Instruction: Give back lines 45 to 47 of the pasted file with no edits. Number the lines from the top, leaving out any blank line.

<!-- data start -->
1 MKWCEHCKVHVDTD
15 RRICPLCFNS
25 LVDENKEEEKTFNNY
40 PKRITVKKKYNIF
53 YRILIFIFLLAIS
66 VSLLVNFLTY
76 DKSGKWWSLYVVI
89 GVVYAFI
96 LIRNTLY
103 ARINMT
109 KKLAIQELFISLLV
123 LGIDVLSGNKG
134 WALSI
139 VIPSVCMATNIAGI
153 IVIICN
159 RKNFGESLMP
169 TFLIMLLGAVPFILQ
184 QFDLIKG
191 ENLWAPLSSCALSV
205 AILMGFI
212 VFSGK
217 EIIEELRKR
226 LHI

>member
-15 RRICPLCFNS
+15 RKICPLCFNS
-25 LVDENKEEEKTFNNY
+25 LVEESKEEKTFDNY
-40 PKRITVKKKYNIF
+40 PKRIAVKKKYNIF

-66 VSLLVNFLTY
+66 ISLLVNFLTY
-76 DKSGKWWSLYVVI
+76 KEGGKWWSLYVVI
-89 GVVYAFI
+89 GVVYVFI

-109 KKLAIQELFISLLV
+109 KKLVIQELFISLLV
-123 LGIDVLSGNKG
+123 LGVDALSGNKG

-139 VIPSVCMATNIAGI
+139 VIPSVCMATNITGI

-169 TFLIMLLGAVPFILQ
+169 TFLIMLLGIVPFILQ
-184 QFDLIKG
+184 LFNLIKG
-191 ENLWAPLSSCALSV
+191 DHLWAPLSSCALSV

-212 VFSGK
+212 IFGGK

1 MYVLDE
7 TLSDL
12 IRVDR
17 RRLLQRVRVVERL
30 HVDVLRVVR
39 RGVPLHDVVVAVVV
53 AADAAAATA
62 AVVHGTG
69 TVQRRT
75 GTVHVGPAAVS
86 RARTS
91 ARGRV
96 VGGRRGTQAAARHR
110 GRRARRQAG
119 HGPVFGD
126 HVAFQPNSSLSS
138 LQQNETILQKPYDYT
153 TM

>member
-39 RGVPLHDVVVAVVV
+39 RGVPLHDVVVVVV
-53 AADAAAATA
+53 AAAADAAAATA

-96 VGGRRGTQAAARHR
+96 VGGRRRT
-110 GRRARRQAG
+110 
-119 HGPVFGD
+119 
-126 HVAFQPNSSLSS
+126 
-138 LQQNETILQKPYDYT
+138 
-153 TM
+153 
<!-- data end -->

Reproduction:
-184 QFDLIKG
+184 LFNLIKG
-191 ENLWAPLSSCALSV